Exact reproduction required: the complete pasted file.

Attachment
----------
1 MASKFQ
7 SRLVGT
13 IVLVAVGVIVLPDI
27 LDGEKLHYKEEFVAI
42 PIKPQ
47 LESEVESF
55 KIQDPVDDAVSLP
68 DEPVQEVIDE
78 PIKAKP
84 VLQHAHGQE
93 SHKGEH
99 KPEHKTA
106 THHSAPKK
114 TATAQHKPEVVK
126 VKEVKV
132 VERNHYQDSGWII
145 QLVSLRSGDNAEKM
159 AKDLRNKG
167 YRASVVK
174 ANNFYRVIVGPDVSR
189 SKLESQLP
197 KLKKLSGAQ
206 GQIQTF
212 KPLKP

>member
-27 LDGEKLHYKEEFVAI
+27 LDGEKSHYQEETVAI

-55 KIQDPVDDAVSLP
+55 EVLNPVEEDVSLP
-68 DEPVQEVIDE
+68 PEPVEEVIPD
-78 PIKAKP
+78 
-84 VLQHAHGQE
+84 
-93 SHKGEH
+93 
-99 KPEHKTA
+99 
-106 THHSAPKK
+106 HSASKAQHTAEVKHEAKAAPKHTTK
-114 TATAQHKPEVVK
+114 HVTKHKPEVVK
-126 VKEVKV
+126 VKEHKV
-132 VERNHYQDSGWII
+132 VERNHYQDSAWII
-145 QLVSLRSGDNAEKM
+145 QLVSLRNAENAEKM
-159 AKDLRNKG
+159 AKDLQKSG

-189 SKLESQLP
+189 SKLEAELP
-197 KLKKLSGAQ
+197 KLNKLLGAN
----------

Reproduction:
1 MASKFQ
7 SRLVGT
13 IVLVAVGVIVLPDI
27 LDGEKLHYKEEFVAI
42 PIKPQ
47 LESEVESF
55 KIQDPVDDAVSLP
68 DEPVQEVIDE
78 PIKAKP
84 VLQHAHGQE
93 SHKGEH
99 KPEHKTA
106 THHSAPKK
114 TATAQHKPEVVK
126 VKEVKV
132 VERNHYQDSGWII
145 QLVSLRSGDNAEKM
159 AKDLRNKG
167 YRASVVK
174 ANNFYRVIVGPDVSR
189 SKLESQLP
197 KLKKLSGAQ
206 GQIQTF
212 KPLKP

>member
-27 LDGEKLHYKEEFVAI
+27 LDGEKSHYQEETVAI

-55 KIQDPVDDAVSLP
+55 EVLNPVEEDVSLP
-68 DEPVQEVIDE
+68 PEPVEEVIPD
-78 PIKAKP
+78 
-84 VLQHAHGQE
+84 
-93 SHKGEH
+93 
-99 KPEHKTA
+99 
-106 THHSAPKK
+106 HSASKAQHTAEVKHEAKAAPKHTTK
-114 TATAQHKPEVVK
+114 HVTKHKPEVVK
-126 VKEVKV
+126 VKEHKV
-132 VERNHYQDSGWII
+132 VERNHYQDSAWII
-145 QLVSLRSGDNAEKM
+145 QLVSLRNAENAEKM
-159 AKDLRNKG
+159 AKDLQKSG

-189 SKLESQLP
+189 SKLEAELP
-197 KLKKLSGAQ
+197 KLNKLLGAN